The Cyclones can now add North Carolina (5-1) to the list.

“I was just staying the course of the game. I never really thought about it and the game just kind of came to me,” Grill said.

Grill was averaging 7.3 points and had made just 4 of 24 3-point attempts for the season entering Friday. But he couldn’t be stopped from beyond the arc, hitting a pair of big 3s to spark Iowa State’s late rally. His deep fadeaway jumper just inside the 3-point line with 1:40 left gave Iowa State a 63-61 lead and the Cyclones did just enough at the free throw line in the final minute to close out the upset victory.

Grill’s previous career high was 27 points while playing for UNLV in the 2020-21 season against Alabama. He also hit seven 3-pointers in that game.

Grill originally signed with South Dakota State when Otzelberger was the coach there. He was released from his commitment when Otzelberger took the head job at UNLV and started his career at Iowa State before deciding to join his coach in Las Vegas.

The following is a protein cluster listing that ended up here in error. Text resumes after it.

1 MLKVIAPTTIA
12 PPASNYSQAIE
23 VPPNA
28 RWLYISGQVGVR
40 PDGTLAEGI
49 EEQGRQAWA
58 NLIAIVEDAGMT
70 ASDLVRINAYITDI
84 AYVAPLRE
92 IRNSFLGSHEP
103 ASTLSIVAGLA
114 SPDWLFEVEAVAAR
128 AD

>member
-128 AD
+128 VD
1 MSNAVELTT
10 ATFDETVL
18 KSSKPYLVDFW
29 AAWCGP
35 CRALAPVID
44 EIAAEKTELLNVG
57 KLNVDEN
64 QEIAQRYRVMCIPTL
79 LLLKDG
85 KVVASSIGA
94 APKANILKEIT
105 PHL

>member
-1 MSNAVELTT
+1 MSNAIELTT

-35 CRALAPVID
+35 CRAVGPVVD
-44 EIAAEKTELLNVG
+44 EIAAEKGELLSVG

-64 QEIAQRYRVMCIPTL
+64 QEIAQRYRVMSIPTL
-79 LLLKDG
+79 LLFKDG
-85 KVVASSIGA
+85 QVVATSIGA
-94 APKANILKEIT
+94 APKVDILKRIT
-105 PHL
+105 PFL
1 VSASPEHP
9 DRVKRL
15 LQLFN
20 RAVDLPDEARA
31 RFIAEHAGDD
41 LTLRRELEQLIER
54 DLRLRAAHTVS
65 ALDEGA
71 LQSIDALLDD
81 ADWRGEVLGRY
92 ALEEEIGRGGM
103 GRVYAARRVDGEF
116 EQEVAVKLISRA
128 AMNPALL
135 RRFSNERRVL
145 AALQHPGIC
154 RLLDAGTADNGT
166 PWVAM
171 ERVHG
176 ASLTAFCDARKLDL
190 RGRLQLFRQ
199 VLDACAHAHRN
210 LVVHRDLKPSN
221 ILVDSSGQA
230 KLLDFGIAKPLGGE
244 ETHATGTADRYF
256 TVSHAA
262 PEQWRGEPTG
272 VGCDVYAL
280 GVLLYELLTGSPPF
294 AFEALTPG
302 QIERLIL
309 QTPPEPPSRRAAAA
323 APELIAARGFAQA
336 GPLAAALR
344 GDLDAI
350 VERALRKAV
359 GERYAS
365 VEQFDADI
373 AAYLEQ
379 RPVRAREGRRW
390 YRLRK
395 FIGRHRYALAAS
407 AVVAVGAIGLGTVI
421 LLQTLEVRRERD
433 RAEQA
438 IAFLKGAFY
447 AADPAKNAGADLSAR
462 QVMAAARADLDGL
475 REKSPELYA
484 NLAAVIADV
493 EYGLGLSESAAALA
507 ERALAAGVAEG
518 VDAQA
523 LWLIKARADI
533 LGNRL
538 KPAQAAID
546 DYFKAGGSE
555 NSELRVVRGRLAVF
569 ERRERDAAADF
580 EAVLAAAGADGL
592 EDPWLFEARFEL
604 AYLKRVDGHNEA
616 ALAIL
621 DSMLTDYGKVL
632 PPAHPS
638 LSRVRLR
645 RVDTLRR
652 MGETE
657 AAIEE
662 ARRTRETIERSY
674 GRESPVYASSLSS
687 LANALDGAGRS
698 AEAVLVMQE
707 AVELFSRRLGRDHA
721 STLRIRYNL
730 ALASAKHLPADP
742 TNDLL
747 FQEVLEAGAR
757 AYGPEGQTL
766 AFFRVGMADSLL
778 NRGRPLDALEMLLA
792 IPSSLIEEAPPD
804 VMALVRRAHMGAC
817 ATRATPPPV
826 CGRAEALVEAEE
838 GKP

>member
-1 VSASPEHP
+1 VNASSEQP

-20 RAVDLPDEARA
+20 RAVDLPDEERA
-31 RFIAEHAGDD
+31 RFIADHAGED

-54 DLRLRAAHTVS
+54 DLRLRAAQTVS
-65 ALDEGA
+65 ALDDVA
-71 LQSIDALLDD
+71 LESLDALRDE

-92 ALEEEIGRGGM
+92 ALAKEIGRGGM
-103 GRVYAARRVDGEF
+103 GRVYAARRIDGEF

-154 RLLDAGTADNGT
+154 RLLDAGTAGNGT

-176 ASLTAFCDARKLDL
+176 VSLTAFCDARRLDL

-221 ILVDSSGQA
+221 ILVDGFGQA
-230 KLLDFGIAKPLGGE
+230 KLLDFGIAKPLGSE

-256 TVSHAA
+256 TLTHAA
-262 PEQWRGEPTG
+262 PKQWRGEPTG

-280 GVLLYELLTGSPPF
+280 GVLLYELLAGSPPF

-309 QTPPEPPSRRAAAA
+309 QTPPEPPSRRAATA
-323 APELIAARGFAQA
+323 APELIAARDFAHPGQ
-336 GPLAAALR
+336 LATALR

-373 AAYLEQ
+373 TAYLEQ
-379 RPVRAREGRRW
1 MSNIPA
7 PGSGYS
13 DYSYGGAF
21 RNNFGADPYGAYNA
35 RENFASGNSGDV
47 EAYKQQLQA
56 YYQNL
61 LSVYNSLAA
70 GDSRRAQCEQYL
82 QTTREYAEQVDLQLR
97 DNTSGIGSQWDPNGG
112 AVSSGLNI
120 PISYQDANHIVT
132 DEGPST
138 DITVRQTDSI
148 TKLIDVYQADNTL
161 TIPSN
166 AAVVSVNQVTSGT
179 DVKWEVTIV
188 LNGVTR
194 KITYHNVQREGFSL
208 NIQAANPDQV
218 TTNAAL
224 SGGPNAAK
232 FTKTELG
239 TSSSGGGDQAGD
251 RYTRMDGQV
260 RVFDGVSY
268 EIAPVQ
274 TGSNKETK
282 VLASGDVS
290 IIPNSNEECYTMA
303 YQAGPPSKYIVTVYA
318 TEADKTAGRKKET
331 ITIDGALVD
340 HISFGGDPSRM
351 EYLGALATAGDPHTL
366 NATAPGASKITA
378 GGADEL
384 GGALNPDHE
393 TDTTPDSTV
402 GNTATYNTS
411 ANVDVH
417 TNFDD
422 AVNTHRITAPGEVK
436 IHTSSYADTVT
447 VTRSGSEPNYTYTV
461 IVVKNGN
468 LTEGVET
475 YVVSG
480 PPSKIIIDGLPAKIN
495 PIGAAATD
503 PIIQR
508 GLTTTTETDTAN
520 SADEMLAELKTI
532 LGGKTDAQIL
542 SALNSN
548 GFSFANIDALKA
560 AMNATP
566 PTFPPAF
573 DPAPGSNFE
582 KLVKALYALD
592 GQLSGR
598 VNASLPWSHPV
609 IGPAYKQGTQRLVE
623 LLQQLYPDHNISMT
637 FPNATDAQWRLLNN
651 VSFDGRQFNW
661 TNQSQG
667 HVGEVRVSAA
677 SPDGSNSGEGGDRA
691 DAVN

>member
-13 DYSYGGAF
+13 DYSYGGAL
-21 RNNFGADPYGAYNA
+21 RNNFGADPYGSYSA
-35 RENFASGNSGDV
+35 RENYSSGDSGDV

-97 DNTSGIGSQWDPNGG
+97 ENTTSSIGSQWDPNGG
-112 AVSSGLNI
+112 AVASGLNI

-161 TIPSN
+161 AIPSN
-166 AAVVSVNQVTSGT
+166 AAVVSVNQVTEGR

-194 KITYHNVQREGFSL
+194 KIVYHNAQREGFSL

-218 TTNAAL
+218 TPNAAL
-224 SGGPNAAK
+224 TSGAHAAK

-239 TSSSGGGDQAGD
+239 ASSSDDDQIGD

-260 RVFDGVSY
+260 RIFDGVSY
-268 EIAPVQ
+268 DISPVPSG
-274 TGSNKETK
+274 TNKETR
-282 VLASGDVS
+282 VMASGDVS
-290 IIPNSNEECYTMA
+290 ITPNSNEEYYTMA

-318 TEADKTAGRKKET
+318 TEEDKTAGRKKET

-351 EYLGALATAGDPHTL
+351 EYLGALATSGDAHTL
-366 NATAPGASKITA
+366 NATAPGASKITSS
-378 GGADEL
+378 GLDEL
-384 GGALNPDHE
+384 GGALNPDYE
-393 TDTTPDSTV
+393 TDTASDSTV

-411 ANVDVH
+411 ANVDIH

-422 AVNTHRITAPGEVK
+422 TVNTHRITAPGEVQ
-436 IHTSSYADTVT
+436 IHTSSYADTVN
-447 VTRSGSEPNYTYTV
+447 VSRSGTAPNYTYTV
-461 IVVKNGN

When Otzelberger returned to Ames, Grill followed again.

“Just having him be the first person that really had belief in me, it’s just really special what he’s done for me and my family and everything we’ve done,” Grill said.

Jaren Holmes added 22 points and the Cyclones withstood off shooting games from Aljaz Kunc and Gabe Kalscheur, who combined for three points and missed all eight of their shot attempts. Both were averaging double figures scoring for Iowa State.

RJ Davis led North Carolina with 15 points, Armando Bacot added 14 and Caleb Love scored 12. But the Tar Heels will lament a series of mistakes in the closing minutes that allowed Iowa State to rally.